• I've got two rock-star doulas on my birth team, both with breastfeeding expertise, and I'm planning on a natural, drug-free birth.
  • We're going to wait for the cord to stop pulsing before cutting it.
  • Baby O will be placed on me, skin-to-skin, immediately. He will not be given a bath. (He can be wiped down, but the smell of what's on him will actually stimulate his nursing instinct, and the arrival of my milk.) 
  • I'm going to request that Baby O is not taken to the hospital nursery at all, and instead that everything that would otherwise happen there happens in my room, with me.
  • Hep B vaccination? Not happening.
  • I'm renting a hospital-grade breast pump to take home with me. I really didn't love pumping the first time around -- does anyone? -- but that sucker's gonna get some serious use. (Another good friend has gifted me her hands-free pumping bra! It may not be sexy but it is going to make my life more awesome.)
  • I'm preparing a freezer full of GAPS (minus eggs and nuts) friendly food to keep myself well-fed. Some of it will come to the hospital with me, too. That'll just make things easier.
  • I'm going to consume my own placenta, in capsule form, courtesy of one of my doulas.
  • I'm going to let the baby nurse as much as he wants to. For as long as he wants to. Forty minutes is fine with me.
  • Baby O will not be circumcised.
  • I'm going to actually rest (and nurse a lot) during my maternity leave, rather than launching a new career or plotting to relocate half-way across the country. 

Looking back, although the food allergy stuff came out of nowhere and definitely affected my milk supply (major stress plus no sleep is no mas for booby milk), I realize that many of the things I thought were abnormal last time simply weren't. (Did you know it's normal for one breast to make more milk than the other? Or that pumping only a few ounces per sitting is par for the course, at first?) But because of what that nurse said, followed by some choice, discouraging words from the hospital pediatrician upon my discharge, I bought formula during Kaspar's first ride home, and supplemented from the start. That probably wasn't necessary. And it definitely didn't help. I'm a huge advocate of supplementation when it's needed -- breastfeeding isn't always successful as a standalone, and moms should definitely use whatever helpful means they can find to both feed their babies enough and to get as much mama milk as possible into that mix -- but I feel ready, this round, to give my boobs a fair shake before calling in backup.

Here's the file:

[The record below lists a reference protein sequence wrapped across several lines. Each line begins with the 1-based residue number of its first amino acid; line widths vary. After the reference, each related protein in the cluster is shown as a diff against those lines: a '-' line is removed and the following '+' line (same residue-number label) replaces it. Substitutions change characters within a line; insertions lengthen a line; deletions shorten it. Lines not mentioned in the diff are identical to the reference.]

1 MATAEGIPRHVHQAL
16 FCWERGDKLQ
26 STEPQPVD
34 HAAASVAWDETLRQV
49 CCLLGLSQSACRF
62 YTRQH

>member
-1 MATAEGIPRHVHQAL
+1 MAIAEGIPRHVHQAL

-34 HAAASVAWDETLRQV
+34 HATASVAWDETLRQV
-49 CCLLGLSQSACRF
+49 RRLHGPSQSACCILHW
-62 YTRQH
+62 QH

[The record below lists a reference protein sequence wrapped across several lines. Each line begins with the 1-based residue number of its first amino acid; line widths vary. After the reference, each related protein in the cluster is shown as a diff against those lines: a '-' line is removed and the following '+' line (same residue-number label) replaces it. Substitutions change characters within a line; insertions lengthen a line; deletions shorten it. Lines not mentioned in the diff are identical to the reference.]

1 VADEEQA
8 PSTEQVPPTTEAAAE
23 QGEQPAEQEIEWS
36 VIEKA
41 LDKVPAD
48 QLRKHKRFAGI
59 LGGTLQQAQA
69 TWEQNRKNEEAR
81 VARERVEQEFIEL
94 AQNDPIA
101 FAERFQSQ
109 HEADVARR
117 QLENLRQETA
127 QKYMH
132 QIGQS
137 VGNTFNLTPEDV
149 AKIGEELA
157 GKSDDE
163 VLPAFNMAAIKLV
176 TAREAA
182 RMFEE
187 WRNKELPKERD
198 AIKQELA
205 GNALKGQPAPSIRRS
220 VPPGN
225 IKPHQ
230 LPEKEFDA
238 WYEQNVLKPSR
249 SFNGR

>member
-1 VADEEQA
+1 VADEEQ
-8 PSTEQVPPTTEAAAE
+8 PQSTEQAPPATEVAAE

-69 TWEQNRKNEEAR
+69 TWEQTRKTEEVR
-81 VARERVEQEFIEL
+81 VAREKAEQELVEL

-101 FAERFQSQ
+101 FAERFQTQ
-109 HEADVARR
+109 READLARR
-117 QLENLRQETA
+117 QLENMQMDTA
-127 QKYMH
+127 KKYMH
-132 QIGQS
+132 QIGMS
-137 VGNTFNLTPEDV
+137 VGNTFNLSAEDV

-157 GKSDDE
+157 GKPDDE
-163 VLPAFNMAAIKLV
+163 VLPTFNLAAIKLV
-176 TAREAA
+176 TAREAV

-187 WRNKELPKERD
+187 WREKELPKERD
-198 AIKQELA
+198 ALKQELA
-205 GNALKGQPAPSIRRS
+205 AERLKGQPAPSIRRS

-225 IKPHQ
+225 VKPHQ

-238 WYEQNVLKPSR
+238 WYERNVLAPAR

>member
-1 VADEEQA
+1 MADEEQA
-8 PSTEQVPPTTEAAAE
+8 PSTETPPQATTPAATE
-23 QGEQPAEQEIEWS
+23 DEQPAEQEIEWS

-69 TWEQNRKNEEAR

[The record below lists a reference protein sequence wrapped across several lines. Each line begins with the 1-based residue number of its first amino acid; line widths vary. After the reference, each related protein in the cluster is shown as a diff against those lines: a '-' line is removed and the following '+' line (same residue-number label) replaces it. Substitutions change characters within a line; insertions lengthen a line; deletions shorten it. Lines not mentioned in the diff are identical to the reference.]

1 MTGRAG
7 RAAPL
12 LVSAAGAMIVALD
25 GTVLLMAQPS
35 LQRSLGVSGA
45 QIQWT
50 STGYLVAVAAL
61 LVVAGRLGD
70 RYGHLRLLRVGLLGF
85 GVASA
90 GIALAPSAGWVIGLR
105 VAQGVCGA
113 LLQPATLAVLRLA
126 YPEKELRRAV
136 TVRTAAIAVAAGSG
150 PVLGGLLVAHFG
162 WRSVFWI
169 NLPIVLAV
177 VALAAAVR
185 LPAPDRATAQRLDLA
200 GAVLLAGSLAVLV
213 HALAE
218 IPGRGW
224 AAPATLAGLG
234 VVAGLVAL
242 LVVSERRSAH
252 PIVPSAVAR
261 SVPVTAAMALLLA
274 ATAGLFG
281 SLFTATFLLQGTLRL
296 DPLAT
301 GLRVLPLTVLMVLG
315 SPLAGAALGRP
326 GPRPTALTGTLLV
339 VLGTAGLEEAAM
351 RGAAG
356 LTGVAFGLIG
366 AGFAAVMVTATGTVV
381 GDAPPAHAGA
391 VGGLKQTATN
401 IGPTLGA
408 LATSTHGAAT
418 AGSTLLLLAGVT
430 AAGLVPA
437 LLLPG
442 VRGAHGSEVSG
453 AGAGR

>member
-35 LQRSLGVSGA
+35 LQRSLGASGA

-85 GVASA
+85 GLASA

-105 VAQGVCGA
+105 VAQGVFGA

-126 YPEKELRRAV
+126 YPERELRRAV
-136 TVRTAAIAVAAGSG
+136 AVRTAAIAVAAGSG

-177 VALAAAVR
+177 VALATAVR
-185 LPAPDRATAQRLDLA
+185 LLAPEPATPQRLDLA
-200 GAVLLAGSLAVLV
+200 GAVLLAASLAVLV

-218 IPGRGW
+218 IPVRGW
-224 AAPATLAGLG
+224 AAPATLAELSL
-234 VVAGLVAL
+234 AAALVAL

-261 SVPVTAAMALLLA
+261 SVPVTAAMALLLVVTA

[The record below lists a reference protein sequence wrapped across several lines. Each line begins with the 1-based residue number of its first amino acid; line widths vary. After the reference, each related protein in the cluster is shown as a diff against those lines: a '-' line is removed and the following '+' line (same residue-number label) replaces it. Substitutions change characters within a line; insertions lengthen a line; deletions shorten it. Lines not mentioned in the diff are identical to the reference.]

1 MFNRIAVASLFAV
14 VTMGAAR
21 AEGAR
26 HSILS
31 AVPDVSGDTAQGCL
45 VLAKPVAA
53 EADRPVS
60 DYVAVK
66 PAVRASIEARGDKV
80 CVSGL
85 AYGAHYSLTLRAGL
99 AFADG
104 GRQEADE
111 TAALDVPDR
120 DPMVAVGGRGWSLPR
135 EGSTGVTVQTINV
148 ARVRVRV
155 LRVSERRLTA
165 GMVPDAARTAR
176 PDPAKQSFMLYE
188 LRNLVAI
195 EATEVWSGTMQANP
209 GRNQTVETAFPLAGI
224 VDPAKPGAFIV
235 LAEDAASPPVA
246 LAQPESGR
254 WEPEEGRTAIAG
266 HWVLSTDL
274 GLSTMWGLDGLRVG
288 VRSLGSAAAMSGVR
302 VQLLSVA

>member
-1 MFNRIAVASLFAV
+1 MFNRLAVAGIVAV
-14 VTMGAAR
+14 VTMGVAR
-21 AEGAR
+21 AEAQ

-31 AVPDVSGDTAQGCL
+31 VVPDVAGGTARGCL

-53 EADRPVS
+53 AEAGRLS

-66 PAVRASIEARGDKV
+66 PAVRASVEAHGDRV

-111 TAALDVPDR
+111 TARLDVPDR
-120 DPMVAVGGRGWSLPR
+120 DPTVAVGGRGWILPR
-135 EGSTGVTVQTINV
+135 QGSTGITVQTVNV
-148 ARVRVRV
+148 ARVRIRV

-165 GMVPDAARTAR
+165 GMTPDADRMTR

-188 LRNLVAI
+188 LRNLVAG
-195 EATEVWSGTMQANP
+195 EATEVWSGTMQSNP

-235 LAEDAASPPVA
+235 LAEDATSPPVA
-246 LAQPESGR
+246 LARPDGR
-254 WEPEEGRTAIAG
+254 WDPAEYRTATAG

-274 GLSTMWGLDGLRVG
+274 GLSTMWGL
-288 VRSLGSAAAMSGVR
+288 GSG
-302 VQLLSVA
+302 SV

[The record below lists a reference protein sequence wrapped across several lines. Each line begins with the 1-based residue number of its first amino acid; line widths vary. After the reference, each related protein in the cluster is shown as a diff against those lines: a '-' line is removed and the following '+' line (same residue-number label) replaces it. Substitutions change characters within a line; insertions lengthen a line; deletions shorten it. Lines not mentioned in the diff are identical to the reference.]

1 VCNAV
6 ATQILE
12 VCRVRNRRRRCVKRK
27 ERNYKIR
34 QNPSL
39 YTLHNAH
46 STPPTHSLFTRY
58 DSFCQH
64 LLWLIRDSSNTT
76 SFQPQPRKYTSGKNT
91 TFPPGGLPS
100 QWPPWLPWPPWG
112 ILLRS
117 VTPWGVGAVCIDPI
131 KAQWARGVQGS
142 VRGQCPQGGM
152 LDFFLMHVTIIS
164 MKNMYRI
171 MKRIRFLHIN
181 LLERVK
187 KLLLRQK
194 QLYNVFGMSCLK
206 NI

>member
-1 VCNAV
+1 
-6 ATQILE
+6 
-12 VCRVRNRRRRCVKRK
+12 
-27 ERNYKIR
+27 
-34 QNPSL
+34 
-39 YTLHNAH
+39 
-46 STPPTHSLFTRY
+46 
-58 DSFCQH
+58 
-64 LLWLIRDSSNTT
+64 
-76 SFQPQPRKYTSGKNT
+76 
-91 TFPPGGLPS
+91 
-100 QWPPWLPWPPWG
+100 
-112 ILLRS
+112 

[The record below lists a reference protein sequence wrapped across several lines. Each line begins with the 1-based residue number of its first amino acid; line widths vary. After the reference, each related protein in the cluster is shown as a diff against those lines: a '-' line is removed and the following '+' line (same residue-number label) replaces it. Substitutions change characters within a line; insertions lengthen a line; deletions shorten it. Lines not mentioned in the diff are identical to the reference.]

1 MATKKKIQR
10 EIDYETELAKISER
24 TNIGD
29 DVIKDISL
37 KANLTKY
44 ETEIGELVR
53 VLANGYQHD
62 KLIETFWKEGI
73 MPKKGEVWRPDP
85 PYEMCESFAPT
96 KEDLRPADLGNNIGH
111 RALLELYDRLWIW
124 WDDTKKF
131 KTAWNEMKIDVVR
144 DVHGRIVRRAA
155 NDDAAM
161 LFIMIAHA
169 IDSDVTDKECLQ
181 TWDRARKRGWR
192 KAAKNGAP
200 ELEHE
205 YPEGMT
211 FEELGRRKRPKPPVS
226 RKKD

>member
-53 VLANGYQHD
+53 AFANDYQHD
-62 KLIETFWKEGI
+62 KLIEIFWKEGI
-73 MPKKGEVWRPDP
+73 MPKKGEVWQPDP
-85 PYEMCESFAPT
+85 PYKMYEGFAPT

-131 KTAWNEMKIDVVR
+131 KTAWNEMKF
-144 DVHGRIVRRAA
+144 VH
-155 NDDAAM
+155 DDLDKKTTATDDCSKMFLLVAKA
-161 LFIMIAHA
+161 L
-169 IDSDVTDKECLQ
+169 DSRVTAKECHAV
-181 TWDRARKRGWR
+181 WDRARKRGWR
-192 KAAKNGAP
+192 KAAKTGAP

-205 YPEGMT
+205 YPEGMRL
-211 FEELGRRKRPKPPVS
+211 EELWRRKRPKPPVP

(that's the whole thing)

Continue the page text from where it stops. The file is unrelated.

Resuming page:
Anyway, here's to Erin and her sweet baby for bringing the reality of breastfeeding a newborn home -- literally -- for me. 

Now let's talk baby clothes, shall we? I was also reminded, by the bag of newborn-sized goods Erin generously brought with her, of how incredibly small new babies are, and of how fast they grow. I've long since passed along Kaspar's baby clothes, and definitely didn't have a stash of newborn onesies, socks, and little kimono-style snap-T's (gotta watch for that healing umbilical cord) anywhere in my home, or even on my mind. Now I have a super-cute stash! Erin included lots of plain white basics in her hand-me-down package, too; I knew as soon as I saw them that I'd be busting out the dye tub soon enough. And I did, a few days later. 

I left some of the white items alone, but dyed four onesies, four snap-T's, and a few cotton diapers, just for fun. Unlike my previous adventures in hand-dyeing baby goods, I didn't use the high-quality dyes; I just bought some Tie Dye powder -- it was at least non-toxic -- at Hobby Lobby and had at it, tying up a few of the items before dyeing, and dunking the others in unscrambled. The results are more neon than bold, but I like them! I then used a fabric marker to add some pro-booby flair to two of the onesies: the international breastfeeding symbol on one, and a "Boob Me" message on the other. (Get it? Like 'beer me'? But BOOB me? Yeah, you get it.) I wasn't at all sure how that'd turn out -- I didn't want it to appear as if I'd just scribbled on the respective items, all amateur-hour style -- so I printed both the symbol and the words from my computer, put the printed images into the onesies (i.e. between the front and back pieces of fabric), and then held the onesies up against sunlit windows to trace the designs before filling them in. This gave me cleaner outlines, and I actually love the sketchy, organic effect of the marker in the solid fill spaces. For all of the serious breastfeeding prep I'm reading and thinking about, these provided a fun little project for me to pour my positive intentions and expectations into. They're cheerful and cute and, I hope, will get the good booby-milk juju going when Baby O is born.

Do you like the onesies? Did you breastfeed? Did any of you have more success breastfeeding second babies after learning the ropes with your first? What do you think of my game plan? (Pretty thorough, right?) Anything else I should add? Leave a comment below!